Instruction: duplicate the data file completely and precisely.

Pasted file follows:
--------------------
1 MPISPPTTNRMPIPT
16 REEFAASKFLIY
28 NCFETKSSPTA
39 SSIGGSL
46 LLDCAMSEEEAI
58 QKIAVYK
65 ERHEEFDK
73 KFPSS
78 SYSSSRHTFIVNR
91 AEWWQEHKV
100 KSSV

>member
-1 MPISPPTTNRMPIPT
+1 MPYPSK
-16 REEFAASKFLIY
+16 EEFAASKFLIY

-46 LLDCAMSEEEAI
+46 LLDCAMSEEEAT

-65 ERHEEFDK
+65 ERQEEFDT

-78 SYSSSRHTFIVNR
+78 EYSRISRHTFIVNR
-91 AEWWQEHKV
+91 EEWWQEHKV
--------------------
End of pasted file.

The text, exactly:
1 MPISPPTTNRMPIPT
16 REEFAASKFLIY
28 NCFETKSSPTA
39 SSIGGSL
46 LLDCAMSEEEAI
58 QKIAVYK
65 ERHEEFDK
73 KFPSS
78 SYSSSRHTFIVNR
91 AEWWQEHKV
100 KSSV

>member
-1 MPISPPTTNRMPIPT
+1 MPYPSK
-16 REEFAASKFLIY
+16 EEFAASKFLIY

-46 LLDCAMSEEEAI
+46 LLDCAMSEEEAT

-65 ERHEEFDK
+65 ERQEEFDT

-78 SYSSSRHTFIVNR
+78 EYSRISRHTFIVNR
-91 AEWWQEHKV
+91 EEWWQEHKV